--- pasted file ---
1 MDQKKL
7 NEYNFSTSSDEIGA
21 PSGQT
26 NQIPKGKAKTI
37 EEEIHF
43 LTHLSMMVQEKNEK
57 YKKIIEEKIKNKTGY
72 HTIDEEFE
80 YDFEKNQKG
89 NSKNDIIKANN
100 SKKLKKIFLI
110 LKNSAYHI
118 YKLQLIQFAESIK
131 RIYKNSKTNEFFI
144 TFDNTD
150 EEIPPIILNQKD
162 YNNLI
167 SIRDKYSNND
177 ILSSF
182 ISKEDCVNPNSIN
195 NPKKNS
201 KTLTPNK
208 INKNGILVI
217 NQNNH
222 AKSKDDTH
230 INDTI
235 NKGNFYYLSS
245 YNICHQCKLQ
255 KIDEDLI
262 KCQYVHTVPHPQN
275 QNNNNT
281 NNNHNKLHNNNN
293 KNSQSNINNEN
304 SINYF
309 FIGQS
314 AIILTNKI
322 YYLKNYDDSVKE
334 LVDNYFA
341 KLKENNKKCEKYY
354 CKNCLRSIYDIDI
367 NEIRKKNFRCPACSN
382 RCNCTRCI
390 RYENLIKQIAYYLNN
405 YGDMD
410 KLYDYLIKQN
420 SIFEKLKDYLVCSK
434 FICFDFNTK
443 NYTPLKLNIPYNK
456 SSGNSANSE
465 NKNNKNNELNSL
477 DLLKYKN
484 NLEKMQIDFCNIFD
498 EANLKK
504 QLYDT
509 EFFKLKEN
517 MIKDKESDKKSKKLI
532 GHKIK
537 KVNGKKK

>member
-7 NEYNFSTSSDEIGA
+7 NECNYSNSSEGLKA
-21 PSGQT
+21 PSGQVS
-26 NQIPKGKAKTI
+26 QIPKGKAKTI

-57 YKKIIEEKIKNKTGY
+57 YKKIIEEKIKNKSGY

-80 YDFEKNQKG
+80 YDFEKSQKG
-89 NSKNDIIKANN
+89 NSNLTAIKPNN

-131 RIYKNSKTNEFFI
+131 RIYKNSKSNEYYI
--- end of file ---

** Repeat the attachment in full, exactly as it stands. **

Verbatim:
1 MDQKKL
7 NEYNFSTSSDEIGA
21 PSGQT
26 NQIPKGKAKTI
37 EEEIHF
43 LTHLSMMVQEKNEK
57 YKKIIEEKIKNKTGY
72 HTIDEEFE
80 YDFEKNQKG
89 NSKNDIIKANN
100 SKKLKKIFLI
110 LKNSAYHI
118 YKLQLIQFAESIK
131 RIYKNSKTNEFFI
144 TFDNTD
150 EEIPPIILNQKD
162 YNNLI
167 SIRDKYSNND
177 ILSSF
182 ISKEDCVNPNSIN
195 NPKKNS
201 KTLTPNK
208 INKNGILVI
217 NQNNH
222 AKSKDDTH
230 INDTI
235 NKGNFYYLSS
245 YNICHQCKLQ
255 KIDEDLI
262 KCQYVHTVPHPQN
275 QNNNNT
281 NNNHNKLHNNNN
293 KNSQSNINNEN
304 SINYF
309 FIGQS
314 AIILTNKI
322 YYLKNYDDSVKE
334 LVDNYFA
341 KLKENNKKCEKYY
354 CKNCLRSIYDIDI
367 NEIRKKNFRCPACSN
382 RCNCTRCI
390 RYENLIKQIAYYLNN
405 YGDMD
410 KLYDYLIKQN
420 SIFEKLKDYLVCSK
434 FICFDFNTK
443 NYTPLKLNIPYNK
456 SSGNSANSE
465 NKNNKNNELNSL
477 DLLKYKN
484 NLEKMQIDFCNIFD
498 EANLKK
504 QLYDT
509 EFFKLKEN
517 MIKDKESDKKSKKLI
532 GHKIK
537 KVNGKKK

>member
-7 NEYNFSTSSDEIGA
+7 NECNYSNSSEGLKA
-21 PSGQT
+21 PSGQVS
-26 NQIPKGKAKTI
+26 QIPKGKAKTI

-57 YKKIIEEKIKNKTGY
+57 YKKIIEEKIKNKSGY

-80 YDFEKNQKG
+80 YDFEKSQKG
-89 NSKNDIIKANN
+89 NSNLTAIKPNN

-131 RIYKNSKTNEFFI
+131 RIYKNSKSNEYYI